Taurine might also be extremely beneficial for entrepreneurs and finance professionals looking to perform and limit the effects stress has on their bodies and mind. 

All in all, taurine is beneficial for people who have information to learn and retain, fast. At the same time, even if the stakes are not necessarily high you can still benefit from the antiaging effects provided by its significant antioxidative effect. Taurine is even more interesting when it’s coupled with other compounds like in MAXIMUM MIND, as it increases rates of absorption and thus acts as a supporting compound.

The best use would be for those people to start taking taurine 8 to 10 weeks before the event for which performance needs to be delivered. If this is not possible, any time before the event will help, just not as much.

 Conclusion

“Every great cause is born from repeated failures and from imperfect achievements.”
―Maria Montessori

Taurine is an important amino acid that plays an important role in the body. It’s one of the key components of MAXIMUM MIND. It’s most notably known for its memory-enhancing properties as well as its ability to act as a powerful antioxidant. A lesser-known yet tremendously important benefit of taurine is that it acts as a permeation enhancer which increases the rate of absorption of other compounds into cells. This is one of the key formulation designs of MAXIMUM MIND to maximize effect at minimum effective doses.  

Further benefits of taurine include support for heart health, better brain function, and sports performance. All of these properties together make taurine a great supplement to incorporate into anyone’s regimen for good health and performance.

Why not experience the benefits of taurine in its purest form along with other clinically studied compounds for increasing brain performance and health with MAXIMUM MIND?

Read more about taurine on Marco’s Grounds Deep Dive.

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MAXIMUM MIND

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Literature

  1. Kurtz, J. A., VanDusseldorp, T. A., Doyle, J. A., & Otis, J. S. (2021). Taurine in sports and exercise. Journal of the International Society of Sports Nutrition, 18(1), 39.
  2. Schaffer, S. W., Ju Jong, C., KC, R., & Azuma, J. (2010). Physiological roles of taurine in heart and muscle. Journal of biomedical science, 17(1), 1-8.
  3. Rogerson D. (2017). Vegan diets: practical advice for athletes and exercisers. Journal of the International Society of Sports Nutrition, 14, 36.
  4. Idrissi, A. E. (2019). Taurine regulation of neuroendocrine function. Taurine 11, 977-985.
  5. Bureau, M. H., & Olsen, R. W. (1991). Taurine acts on a subclass of GABAA receptors in the mammalian brain in vitro. European Journal of Pharmacology: Molecular Pharmacology, 207(1), 9-16.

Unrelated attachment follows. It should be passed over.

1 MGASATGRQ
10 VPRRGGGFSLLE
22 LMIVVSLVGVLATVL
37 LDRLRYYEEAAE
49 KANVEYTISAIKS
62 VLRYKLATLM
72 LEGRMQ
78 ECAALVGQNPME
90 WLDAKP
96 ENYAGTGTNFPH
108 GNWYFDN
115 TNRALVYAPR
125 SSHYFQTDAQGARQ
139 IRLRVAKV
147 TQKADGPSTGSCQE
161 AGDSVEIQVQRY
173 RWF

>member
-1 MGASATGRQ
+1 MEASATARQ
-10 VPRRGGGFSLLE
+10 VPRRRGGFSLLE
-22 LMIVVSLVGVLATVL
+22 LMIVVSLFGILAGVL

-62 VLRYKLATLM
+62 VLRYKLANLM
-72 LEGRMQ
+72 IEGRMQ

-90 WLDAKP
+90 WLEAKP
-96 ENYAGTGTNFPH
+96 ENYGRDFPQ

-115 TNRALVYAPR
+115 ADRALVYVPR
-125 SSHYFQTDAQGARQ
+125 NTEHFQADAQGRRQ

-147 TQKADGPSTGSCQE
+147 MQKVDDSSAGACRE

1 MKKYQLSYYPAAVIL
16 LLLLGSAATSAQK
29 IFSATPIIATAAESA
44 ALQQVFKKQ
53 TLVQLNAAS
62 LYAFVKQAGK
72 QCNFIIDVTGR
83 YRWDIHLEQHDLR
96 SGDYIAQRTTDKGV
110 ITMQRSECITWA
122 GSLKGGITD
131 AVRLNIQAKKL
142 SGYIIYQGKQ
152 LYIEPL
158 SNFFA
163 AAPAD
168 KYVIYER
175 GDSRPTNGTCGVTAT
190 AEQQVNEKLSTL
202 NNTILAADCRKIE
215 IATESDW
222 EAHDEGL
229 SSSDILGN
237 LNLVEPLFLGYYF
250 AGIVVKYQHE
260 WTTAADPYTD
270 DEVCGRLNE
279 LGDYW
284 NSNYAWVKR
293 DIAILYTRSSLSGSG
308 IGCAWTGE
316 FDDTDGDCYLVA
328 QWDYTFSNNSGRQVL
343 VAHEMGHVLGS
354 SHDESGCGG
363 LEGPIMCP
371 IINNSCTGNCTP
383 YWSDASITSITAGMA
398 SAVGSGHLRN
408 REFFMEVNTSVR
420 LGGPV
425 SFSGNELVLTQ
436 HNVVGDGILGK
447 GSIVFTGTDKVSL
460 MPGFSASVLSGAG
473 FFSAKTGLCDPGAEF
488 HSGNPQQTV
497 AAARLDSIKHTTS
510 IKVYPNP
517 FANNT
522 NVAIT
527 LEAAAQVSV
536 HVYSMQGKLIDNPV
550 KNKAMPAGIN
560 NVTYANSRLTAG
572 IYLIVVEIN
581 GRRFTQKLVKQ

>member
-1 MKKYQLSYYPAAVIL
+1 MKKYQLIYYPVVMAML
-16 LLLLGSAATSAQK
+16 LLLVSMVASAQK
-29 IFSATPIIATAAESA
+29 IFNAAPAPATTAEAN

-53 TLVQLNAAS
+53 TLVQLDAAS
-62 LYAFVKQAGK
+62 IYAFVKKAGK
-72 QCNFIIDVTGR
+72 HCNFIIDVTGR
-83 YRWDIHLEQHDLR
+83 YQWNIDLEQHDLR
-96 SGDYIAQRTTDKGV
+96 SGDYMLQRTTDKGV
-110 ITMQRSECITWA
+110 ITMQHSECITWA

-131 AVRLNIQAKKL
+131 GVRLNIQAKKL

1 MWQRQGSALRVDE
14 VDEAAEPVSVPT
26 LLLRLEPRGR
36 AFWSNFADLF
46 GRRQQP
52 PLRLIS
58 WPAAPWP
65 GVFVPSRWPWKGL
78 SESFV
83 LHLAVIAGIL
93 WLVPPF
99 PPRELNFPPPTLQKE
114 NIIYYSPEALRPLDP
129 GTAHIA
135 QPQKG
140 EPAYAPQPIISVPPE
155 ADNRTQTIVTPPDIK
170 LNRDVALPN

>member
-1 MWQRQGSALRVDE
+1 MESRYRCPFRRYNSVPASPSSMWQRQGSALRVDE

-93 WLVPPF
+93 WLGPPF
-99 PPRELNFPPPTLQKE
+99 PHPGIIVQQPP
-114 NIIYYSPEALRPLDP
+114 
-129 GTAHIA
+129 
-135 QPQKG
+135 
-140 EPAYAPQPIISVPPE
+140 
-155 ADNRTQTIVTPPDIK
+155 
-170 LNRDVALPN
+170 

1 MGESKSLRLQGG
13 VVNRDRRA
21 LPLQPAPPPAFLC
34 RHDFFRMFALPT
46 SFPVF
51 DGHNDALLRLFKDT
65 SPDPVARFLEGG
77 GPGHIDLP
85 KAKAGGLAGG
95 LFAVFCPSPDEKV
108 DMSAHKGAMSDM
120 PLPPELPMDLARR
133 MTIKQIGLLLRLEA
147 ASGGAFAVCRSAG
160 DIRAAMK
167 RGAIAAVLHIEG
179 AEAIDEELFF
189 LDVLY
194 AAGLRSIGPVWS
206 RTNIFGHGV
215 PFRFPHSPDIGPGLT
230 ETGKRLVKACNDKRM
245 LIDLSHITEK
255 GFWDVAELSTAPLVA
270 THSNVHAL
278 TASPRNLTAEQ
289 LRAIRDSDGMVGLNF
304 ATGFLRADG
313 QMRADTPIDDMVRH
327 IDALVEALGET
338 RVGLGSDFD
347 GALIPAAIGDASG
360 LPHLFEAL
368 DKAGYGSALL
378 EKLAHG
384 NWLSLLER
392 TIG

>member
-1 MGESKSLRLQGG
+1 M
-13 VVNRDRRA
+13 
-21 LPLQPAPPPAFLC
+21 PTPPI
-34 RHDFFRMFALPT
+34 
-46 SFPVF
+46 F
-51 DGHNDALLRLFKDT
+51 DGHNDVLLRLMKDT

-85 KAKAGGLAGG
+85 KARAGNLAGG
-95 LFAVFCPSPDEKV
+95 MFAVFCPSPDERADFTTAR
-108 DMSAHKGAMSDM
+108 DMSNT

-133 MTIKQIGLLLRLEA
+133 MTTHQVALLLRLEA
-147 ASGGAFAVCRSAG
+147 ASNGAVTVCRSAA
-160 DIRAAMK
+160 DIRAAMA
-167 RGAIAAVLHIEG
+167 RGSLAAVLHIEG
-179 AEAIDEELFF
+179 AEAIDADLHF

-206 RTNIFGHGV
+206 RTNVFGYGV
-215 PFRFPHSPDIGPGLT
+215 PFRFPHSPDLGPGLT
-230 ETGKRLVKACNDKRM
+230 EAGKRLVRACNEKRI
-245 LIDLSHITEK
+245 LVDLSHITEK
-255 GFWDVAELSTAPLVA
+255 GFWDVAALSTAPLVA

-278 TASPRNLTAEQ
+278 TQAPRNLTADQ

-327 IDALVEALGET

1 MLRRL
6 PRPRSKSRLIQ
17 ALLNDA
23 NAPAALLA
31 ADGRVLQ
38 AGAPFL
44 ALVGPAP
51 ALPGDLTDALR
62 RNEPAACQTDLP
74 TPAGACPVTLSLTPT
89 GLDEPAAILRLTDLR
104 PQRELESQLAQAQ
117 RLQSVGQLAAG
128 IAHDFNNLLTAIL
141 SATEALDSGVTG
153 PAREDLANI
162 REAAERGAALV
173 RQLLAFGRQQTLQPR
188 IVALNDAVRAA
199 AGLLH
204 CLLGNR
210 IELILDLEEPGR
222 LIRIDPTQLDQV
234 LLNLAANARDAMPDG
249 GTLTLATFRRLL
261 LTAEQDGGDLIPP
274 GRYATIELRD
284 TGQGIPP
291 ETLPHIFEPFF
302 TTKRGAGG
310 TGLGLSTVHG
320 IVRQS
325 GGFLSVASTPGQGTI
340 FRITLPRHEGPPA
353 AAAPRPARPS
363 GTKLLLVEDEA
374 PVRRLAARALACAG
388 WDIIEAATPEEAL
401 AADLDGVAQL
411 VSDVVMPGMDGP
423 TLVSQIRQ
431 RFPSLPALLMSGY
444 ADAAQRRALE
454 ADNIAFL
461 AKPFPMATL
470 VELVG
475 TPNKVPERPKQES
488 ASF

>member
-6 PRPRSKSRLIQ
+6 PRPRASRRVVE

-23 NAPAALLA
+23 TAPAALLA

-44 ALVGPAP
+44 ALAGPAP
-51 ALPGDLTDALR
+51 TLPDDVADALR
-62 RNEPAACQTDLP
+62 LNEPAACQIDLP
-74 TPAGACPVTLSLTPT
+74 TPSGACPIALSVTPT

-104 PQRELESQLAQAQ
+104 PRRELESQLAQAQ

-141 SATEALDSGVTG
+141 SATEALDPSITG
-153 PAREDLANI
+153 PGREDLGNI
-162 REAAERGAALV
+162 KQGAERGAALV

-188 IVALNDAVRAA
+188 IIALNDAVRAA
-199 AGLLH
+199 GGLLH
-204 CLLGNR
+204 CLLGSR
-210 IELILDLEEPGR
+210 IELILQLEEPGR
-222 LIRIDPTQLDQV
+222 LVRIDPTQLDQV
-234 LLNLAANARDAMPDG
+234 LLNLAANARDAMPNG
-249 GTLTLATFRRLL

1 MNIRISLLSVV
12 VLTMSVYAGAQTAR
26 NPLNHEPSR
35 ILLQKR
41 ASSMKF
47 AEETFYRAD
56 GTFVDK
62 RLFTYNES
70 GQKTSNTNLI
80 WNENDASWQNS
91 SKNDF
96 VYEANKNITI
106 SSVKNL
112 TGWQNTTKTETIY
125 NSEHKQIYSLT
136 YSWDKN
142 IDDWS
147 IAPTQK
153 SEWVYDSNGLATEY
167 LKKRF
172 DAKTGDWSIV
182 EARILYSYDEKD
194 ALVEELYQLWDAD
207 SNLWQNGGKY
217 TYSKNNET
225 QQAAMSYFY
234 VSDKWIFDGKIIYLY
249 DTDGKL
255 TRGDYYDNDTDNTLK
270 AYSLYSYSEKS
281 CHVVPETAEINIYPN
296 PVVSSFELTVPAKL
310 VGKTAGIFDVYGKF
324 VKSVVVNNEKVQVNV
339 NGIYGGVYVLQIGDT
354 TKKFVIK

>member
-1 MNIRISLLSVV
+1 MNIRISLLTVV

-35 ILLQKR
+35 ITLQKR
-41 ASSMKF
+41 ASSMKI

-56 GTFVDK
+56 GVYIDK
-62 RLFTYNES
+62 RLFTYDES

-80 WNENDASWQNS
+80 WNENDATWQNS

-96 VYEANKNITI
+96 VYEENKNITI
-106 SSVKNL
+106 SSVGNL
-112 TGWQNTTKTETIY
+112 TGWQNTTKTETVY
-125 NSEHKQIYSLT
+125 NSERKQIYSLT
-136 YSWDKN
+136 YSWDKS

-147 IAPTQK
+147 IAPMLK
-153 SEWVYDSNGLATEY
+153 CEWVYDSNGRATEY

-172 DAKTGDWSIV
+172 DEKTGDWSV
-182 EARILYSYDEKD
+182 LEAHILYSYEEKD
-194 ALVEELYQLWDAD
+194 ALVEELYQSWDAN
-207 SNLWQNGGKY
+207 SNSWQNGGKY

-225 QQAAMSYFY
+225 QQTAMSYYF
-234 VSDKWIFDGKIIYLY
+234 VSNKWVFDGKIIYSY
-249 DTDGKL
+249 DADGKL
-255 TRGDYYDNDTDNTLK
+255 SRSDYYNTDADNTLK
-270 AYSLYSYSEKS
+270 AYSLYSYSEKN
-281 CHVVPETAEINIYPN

6. Kontro, P., & Oja, S. S. (1990). Interactions of taurine with GABAB binding sites. Neuropharmacology, 29(3), 243-247.
  7. Caletti, G., Almeida, F. B., Agnes, G., Nin, M. S., Barros, H. M. T., & Gomez, R. (2015). Antidepressant dose of taurine increases mRNA expression of GABAA receptor α2 subunit and BDNF in the hippocampus. Behavioral Brain Research, 283, 11-15.
  8. Curran, C. P., & Marczinski, C. A. (2017). Taurine, caffeine, and energy drinks: Reviewing the risks to the adolescent brain. Birth Defects Research, 109(20), 1640-1648.
  9. Inam-U-Llah, Piao, F., Aadil, R. M., Suleman, R., Li, K., Zhang, M., Wu, P., Shahbaz, M., & Ahmed, Z. (2018). Ameliorative effects of taurine against diabetes: a review. Amino acids, 50(5), 487–502.
  10. Kurtz, J. A., VanDusseldorp, T. A., Doyle, J. A., & Otis, J. S. (2021). Taurine in sports and exercise. Journal of the International Society of Sports Nutrition, 18(1), 39. 
  11.  

About the Author

DISCLAIMER

The materials and information provided in this post, document and/or any other communication (“Communication”) from Marco’s Grounds LLC. or any related entity or person (collectively “Marco’s Grounds”) are strictly for informational purposes only and are not intended for use as diagnosis, prevention or treatment of a health problem or as a substitute for consulting a qualified medical professional. Some of the concepts presented herein may be theoretical.

References to any non-Marco’s Grounds entity, product, service, person or source of information in this or any other Communication should not be considered an endorsement, either direct or implied, by the host, presenter or distributor of the Communication. The host(s), presenter(s) and/or distributor(s) of this Communication are not responsible for the content of any non-Marco’s Grounds internet pages referenced in the Communication. Marco’s Grounds is not liable or responsible for any advice, course of treatment, diagnosis or any other information or services you chose to follow without consulting a qualified medical professional. Before starting any new diet and/or exercise program, always be sure to check with your qualified medical professional.